How to Build a £2 Million Hypercar

How to Build a £2 Million Hypercar

The first Bugatti Chirons are readied for delivery, we take a look at what it takes to build a £2 Million Hypercar.

A year has been spent showcasing the Bugatti Chiron, a £2 million hypercar that will be ready to grace the roads next month. In total, 500 Chiron's will be made overall and around 70 examples will be made this year. It has been reported that the process of making a Chiron to delivery takes between six and nine months, assembled by 20 employees with each car costing £2 million. 

The Chiron is a 1479bhp hypercar that can sprint from 0-62mph in less than 2.5 seconds, with a top speed of 261mph. The Bugatti plant: Molsheim has been modified to cater for the car's higher performance as the Chiron would bring more complex problems during the production process.

A series of pictures have been released to document the process of building a £2 million hypercar, and here they are:

The Bugatti Chiron is built at its headquarters in Molsheim, this has been the heart of the Bugatti company since it was founded in 1909. The building was built in 2006 and is shaped like the companies oval logo. A weird design feature that makes the Bugatti building extra special is that intricate steel constriction has been implemented that makes it appear to float.

The Bugatti factory has over 1000 square metres of floor space, a glossy white floor accentuates the building's design, but also serves a bit of scientific purpose. The floor is made from epoxy, which dissipates any electrostatic charges.

There is only one electric tool used in the assembly of the chassis, this is an EC nutrunner system. The tool is used to create a data value for each and every bolt on the chassis, storing it in a computer which is synced to the system, this gives assembly workers a signal when the right torque value is reached.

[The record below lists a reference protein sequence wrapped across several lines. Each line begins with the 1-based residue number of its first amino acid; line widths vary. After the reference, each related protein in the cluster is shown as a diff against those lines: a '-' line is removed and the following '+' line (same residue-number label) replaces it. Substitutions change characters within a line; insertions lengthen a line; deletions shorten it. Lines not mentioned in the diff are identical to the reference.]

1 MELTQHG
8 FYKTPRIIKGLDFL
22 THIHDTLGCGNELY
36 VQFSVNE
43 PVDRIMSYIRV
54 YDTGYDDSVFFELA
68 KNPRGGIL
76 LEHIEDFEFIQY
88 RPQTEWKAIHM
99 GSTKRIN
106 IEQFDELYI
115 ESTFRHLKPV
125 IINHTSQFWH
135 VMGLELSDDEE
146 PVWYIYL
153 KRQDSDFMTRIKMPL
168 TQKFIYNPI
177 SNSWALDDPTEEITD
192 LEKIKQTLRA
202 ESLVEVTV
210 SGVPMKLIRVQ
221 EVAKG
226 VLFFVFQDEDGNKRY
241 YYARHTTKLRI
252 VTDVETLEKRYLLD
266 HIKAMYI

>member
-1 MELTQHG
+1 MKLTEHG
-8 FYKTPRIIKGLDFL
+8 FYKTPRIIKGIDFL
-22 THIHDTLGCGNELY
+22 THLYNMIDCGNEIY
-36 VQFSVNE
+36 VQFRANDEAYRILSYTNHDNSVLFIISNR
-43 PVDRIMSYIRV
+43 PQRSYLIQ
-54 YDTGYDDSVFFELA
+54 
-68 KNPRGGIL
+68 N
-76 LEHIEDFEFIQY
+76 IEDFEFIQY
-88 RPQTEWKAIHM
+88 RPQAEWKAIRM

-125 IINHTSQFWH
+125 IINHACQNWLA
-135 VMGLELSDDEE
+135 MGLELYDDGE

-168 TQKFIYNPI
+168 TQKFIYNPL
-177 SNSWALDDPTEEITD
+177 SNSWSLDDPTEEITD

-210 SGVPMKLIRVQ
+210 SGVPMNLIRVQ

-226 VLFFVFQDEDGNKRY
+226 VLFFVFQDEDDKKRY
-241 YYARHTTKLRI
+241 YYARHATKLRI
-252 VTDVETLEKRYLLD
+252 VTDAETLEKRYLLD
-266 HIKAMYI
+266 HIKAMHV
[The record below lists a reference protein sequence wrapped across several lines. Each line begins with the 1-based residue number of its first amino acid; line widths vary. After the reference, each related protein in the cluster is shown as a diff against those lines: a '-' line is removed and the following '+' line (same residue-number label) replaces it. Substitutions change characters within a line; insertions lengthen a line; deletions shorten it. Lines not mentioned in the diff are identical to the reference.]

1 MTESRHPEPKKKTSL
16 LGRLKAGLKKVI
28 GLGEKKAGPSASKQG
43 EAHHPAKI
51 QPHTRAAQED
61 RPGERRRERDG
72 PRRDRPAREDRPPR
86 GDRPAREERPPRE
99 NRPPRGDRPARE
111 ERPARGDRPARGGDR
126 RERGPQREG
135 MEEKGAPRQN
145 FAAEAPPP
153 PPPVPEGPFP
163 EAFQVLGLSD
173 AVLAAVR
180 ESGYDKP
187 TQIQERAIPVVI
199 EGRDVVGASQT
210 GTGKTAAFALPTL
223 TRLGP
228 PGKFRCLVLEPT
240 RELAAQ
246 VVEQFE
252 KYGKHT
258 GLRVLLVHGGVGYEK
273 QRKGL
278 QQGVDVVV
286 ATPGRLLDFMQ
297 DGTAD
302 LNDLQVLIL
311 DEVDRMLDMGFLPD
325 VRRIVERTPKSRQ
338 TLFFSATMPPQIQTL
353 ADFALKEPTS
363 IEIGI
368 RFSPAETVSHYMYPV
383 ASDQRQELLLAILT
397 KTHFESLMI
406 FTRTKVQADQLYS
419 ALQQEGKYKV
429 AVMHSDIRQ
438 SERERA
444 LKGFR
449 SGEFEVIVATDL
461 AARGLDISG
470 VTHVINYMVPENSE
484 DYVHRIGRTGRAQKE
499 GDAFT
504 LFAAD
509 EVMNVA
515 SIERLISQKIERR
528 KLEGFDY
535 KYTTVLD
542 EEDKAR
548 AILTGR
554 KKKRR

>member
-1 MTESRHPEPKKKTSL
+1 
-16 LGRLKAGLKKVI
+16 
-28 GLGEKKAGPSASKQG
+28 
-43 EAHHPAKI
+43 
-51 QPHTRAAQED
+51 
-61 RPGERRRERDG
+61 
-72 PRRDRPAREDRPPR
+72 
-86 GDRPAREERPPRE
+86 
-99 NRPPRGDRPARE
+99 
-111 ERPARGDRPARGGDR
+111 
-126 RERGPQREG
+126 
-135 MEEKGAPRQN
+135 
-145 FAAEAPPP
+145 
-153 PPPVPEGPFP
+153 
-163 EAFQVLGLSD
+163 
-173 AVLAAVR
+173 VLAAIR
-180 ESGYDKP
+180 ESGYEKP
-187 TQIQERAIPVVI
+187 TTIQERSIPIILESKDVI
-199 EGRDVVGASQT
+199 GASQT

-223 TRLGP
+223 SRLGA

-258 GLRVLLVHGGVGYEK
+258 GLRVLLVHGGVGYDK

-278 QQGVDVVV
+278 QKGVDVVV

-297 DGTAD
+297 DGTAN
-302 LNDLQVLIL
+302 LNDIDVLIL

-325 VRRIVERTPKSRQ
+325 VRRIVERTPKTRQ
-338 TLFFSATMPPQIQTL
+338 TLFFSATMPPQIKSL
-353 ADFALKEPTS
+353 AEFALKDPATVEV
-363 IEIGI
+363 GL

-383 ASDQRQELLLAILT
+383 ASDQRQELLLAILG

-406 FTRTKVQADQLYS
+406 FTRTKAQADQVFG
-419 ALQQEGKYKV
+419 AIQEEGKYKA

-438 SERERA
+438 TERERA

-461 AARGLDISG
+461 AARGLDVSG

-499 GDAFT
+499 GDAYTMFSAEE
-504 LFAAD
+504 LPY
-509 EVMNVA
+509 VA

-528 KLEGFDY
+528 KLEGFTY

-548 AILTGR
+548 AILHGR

In such a high priced and powerful car everything has to be precise. Over 1800 bolts join the Chiron and documentation is needed for 1068 of them.

Three employees spend around a week on the assembly of the chassis. They must assemble the entire chassis, this is including the monocoque and the frame. An extensive amount of time is taken to perfect each part of the Chiron's assembly.

'Now this isn't dodgy Dave's backstreet garage.' As we mentioned before, the Bugatti factory has been heavily modified to cater for the needs of such a powerful car. One of these modifications are the dynamometer, it's the most powerful one in the world according to Bugatti. Larger electric cables are used to deal with the amount of speed developed by the Chiron.

All vehicles are water tested, but Bugatti take it to the next level. The Chiron is subjected to monsoon rain for 30 minutes, this is to ensure there are no leaks.

After that you'd think that the Chiron is more than ready to leave the factory, right? Well you'd be wrong. The next step in the process is installing the interior, it takes three days and two people to completely fit the interior. After that it's time for a test drive, but not without protection of course... The car is covered with a strong see-through plastic foil to protect the car on it's first day on the road. Fitting the transparent plastic alone takes a day, but nothing is left on the table in the production of a £2 million hypercar.

190 miles are covered in the Chiron during road testing at various speeds, high speed tests are also conducted, hitting an excess of 155mph on an airport runway.

Once the test drive is finished the car is then taken into a light tunnel. This tunnel will show any imperfections in the paintwork - should there be any - the inspection takes six-hours and this is carried out on every Chiron before the car is finally signed off.

The Chiron has quite a journey, from monsoon rain, to airport runways to light tunnels. The Chiron is so much more than a car, it's a work of car.

An Inside Look at How a £2m Bugatti Chiron is Made